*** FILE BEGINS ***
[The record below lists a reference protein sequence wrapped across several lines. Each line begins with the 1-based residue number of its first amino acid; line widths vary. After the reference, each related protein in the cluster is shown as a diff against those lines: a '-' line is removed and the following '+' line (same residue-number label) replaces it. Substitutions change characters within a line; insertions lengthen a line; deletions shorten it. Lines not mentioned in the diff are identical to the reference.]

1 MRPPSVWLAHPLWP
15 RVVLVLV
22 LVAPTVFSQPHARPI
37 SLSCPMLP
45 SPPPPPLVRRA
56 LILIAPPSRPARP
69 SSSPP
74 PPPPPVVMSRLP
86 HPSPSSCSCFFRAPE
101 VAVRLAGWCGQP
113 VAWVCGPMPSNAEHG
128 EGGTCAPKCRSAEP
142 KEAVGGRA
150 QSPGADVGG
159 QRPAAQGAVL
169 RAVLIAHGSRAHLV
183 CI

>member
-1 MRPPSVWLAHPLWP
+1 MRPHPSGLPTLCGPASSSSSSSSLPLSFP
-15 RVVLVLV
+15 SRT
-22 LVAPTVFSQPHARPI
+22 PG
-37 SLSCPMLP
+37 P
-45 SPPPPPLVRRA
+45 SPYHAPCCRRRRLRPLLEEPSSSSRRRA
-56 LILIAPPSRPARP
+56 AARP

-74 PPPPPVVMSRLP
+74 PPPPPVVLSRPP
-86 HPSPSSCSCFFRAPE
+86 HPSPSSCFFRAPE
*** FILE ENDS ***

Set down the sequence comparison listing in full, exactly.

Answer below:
[The record below lists a reference protein sequence wrapped across several lines. Each line begins with the 1-based residue number of its first amino acid; line widths vary. After the reference, each related protein in the cluster is shown as a diff against those lines: a '-' line is removed and the following '+' line (same residue-number label) replaces it. Substitutions change characters within a line; insertions lengthen a line; deletions shorten it. Lines not mentioned in the diff are identical to the reference.]

1 MRPPSVWLAHPLWP
15 RVVLVLV
22 LVAPTVFSQPHARPI
37 SLSCPMLP
45 SPPPPPLVRRA
56 LILIAPPSRPARP
69 SSSPP
74 PPPPPVVMSRLP
86 HPSPSSCSCFFRAPE
101 VAVRLAGWCGQP
113 VAWVCGPMPSNAEHG
128 EGGTCAPKCRSAEP
142 KEAVGGRA
150 QSPGADVGG
159 QRPAAQGAVL
169 RAVLIAHGSRAHLV
183 CI

>member
-1 MRPPSVWLAHPLWP
+1 MRPHPSGLPTLCGPASSSSSSSSLPLSFP
-15 RVVLVLV
+15 SRT
-22 LVAPTVFSQPHARPI
+22 PG
-37 SLSCPMLP
+37 P
-45 SPPPPPLVRRA
+45 SPYHAPCCRRRRLRPLLEEPSSSSRRRA
-56 LILIAPPSRPARP
+56 AARP

-74 PPPPPVVMSRLP
+74 PPPPPVVLSRPP
-86 HPSPSSCSCFFRAPE
+86 HPSPSSCFFRAPE